HOW DEAR TO ME THE HOUR. How dear to me the hour when twilight dies,

And sunbeams melt along the silent sea! For then sweet dreams of other days arise,

And memory breathes her vesper sigh to thee.

And, as I watch the line of light that plays

Along the smooth wave toward the burning west, I long to tread that golden path of rays,

And think 't would lead to some bright isle of rest.

HOW OFT HAS THE BENSHEE CRIED,
How oft has the Benshee cried !
How oft has death untied
Bright links that glory wove,-

Sweet bonds entwin'd by Love !
Peace to each manly soul that sleepeth:
Rest to each faithful eye that weepeth:

Long may the fair and brave
Sigh o'er the hero's grave!
We're fall’n upon gloomy days;
Star after star decays;
Every bright name that shed

Light o'er the land, is fled.
Dark falls the tear of him who mourneth
Lost joy, or hope that ne'er returneth :

But brightly flows the tear
Wept o'er a hero's bier.
Quench'd are our beacon lights-
Thou, of the hundred fights !
Thou, on whose burning tongue

Truth, peace, and freedom hung !
Both mute; but long as valour shineth,
Or mercy's soul at war repineth,

So long shall Erin's pride
Tell how they liv'd and died.

LET ERIN REMEMBER THE DAYS OF OLD.
Let Erin remember the days of old,

Ere her faithless sons betray'd her;
When Malachi wore the collar of gold,

Which he won from her proud invader;
When her kings, with standard of green unfurl'd

Led the red-branch knights to danger;
Ere the emerald gem of the western world

Was set in the crown of a stranger.
On Lough Neagh's bank as the fisherman strays,

When the clear cold eve's declining,
He sees the round towers of other days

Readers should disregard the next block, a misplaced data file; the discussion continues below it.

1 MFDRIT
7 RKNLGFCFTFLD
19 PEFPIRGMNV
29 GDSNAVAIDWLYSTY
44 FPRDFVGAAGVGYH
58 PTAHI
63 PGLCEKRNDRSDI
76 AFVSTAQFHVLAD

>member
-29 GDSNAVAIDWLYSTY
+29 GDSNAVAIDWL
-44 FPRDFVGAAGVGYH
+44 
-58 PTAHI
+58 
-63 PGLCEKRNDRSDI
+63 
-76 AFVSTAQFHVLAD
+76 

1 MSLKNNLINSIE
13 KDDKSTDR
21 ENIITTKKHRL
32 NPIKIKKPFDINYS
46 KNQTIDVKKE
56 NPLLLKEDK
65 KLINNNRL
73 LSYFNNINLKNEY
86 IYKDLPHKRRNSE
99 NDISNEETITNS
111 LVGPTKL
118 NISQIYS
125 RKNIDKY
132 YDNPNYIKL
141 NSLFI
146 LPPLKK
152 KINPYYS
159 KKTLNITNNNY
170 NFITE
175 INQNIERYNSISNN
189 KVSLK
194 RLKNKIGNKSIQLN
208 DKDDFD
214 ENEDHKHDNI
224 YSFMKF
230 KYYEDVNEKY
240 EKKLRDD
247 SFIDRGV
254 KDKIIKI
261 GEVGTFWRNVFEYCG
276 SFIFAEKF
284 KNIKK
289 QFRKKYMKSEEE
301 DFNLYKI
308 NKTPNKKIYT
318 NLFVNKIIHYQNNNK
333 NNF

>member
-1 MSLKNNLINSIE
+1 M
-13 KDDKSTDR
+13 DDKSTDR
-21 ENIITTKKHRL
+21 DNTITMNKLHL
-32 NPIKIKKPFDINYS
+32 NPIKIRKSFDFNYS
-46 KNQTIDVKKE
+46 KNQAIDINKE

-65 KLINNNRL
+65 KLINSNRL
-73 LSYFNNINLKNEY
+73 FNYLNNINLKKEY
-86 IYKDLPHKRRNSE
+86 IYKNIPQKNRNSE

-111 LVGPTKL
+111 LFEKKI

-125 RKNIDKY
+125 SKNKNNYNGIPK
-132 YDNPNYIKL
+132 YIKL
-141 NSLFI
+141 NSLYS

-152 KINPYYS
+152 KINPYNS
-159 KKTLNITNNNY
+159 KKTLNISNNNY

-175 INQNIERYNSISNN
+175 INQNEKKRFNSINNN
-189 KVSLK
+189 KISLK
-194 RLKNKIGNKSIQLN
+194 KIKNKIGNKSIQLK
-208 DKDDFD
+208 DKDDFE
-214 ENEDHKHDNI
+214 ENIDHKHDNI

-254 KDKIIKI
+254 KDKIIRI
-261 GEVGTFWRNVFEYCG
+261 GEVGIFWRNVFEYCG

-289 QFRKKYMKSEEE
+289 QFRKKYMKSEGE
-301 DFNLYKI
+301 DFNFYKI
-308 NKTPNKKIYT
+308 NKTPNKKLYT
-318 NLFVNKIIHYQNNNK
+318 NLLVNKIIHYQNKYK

In the wave beneath him shining ;

Thus shall memory often, in dreams sublime,

Catch a glimpse of the days that are over, Thus, sighing, look through the waves of time

For the long-faded glories they cover.

THE SONG OF FIONNUALA. Silent, O Moyle, be the roar of thy water,

Break not, ye breezes, your chain of repose, While, murmuring mournfully, Lir's lonely daughter

Tells to the night-star her tale of woes. When shall the swan, her death-note singing,

Sleep, with wings in darkness furld? When will heaven, its sweet bell ringing,

Call my spirit from this stormy world?
Sadly, 0 Moyle, to thy winter-wave weeping,

Fate bids me languish long ages away :
Yet still in her darkness doth Erin lie sleeping,

Still doth the pure light its dawning delay,
When will that day-star, mildly springing,

Warm our isle with peace and love ? When will heaven, its sweet bell ringing,

Call my spirit to the fields above ?

AFTER THE BATTLE.

Night clos'd around the conqueror's way,

And lightnings show'd the distant hill, Where those who lost that dreadful day

Stood few and faint, but fearless still ! The soldier's hope, the patriot's zeal,

For ever dimm'd, for ever crost0, who shall say what heroes feel,